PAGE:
#VP76: High Rates Of HCV Reinfection And Retreatment In A Cohort Of PWID With HCV Cure: 3.5 Year Follow Up Data From The Anchor Cohort

Author: Sarah Kattakuzhy Amelia Cover Ashley Davis Emade Ebah Rahwa Eyasu Rachel Silk Julia Mount Christopher Brokus Phyllis Bijole Miriam Jones Randy Kier David Sternberg Henry Masur Shyam Kottilil Elana Rosenthal

Theme: Clinical Research Year: 2021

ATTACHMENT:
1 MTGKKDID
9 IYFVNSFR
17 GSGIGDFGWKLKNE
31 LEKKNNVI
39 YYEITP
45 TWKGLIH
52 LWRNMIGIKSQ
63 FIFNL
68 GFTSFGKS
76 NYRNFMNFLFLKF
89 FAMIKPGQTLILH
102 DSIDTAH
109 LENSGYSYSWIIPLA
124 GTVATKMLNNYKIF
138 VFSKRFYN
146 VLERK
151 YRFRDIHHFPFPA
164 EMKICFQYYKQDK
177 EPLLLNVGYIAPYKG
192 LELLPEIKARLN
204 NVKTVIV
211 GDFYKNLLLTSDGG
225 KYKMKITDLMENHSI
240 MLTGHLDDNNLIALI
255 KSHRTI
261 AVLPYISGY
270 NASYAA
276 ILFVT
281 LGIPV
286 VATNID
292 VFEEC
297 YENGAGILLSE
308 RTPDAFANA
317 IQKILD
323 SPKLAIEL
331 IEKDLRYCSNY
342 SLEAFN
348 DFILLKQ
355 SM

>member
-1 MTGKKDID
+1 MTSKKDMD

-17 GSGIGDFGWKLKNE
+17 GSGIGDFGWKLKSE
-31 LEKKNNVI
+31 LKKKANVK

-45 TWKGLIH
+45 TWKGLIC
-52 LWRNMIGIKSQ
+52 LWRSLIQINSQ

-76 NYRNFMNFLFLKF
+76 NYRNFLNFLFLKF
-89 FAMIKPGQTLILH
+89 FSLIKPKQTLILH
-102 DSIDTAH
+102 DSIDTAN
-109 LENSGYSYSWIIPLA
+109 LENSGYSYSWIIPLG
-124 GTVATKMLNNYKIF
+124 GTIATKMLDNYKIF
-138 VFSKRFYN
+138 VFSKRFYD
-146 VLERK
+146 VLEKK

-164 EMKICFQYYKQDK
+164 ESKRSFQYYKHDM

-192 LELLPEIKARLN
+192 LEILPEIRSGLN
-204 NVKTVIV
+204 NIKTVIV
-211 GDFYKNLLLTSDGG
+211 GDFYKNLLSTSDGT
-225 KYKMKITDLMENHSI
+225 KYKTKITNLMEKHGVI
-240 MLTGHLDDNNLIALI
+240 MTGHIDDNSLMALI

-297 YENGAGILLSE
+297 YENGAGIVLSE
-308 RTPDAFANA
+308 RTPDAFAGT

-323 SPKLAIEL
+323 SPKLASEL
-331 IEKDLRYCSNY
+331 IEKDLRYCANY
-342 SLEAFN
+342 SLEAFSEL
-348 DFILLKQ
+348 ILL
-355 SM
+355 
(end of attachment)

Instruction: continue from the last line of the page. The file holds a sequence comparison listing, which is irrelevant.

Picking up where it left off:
Background People who inject drugs(PWID) with HCV, opioid use disorder(OUD), and ongoing injection drug use(IDU) who achieve sustained virologic response(SVR) remain at risk of reinfection. In HCV modeling data, retreatment of reinfected individuals is critical to elimination. We sought to evaluate the rate of reinfection and retreatment in a cohort of high-risk patients over a follow-up period up to 3.7 years. Methods ANCHOR was a prospective cohort study evaluating PWID with chronic HCV, OUD, and IDU, set in a syringe service program in the US. Patients who achieved SVR were tested for reinfection, defined as a genotype switch or detectable viral load after SVR, and retreatment was initiated as per standard of care. Patients were administered surveys at each visit to assess for ongoing risk behaviors and MOUD status. Results 82 individuals achieved SVR and were followed for 134.4 person-years, median 86.4weeks(range 12.9-192.7weeks). Subjects were predominantly male(76%), black(93%), middle-aged(median 58 years), and non-cirrhotic(69%). Twelve individuals(14.6%) were reinfected a median of 66.5weeks(range 21- 102.9weeks) after HCV treatment, a rate of 8.9/100 person-years. Self-reported reasons for reinfection included IDU equipment(33%) or straw(22%) sharing, sex(11%), or combination(33%). Reinfection was not associated with opioid use, cocaine use, IDU, stable housing, MOUD engagement, or ad-hoc composite score of these factors measured at the time of reinfection(all > p.10). Of the 12 reinfected individuals, 11(91.7%) initiated HCV re-treatment a median of 23 weeks after detection(range 3- 73weeks), with 8 achieving SVR, 1 on-treatment, and 2 deaths. Conclusions In this cohort of high-risk PWID, we found high rates of HCV reinfection which were not associated with MOUD or drug use at the time of detection. Rates of retreatment uptake were high, with high rates of SVR. These data highlight the need for longitudinal follow-up in high-risk individuals to facilitate retesting, retreatment, and HCV elimination. Disclosure of Interest Statement: Gilead Sciences provided investigator-initiated grant funding and medication donation for this study. Dr Rosenthal has institutional research grants from Gilead and Merck. Dr. Kattakuzhy has institutional research grants from Gilead.

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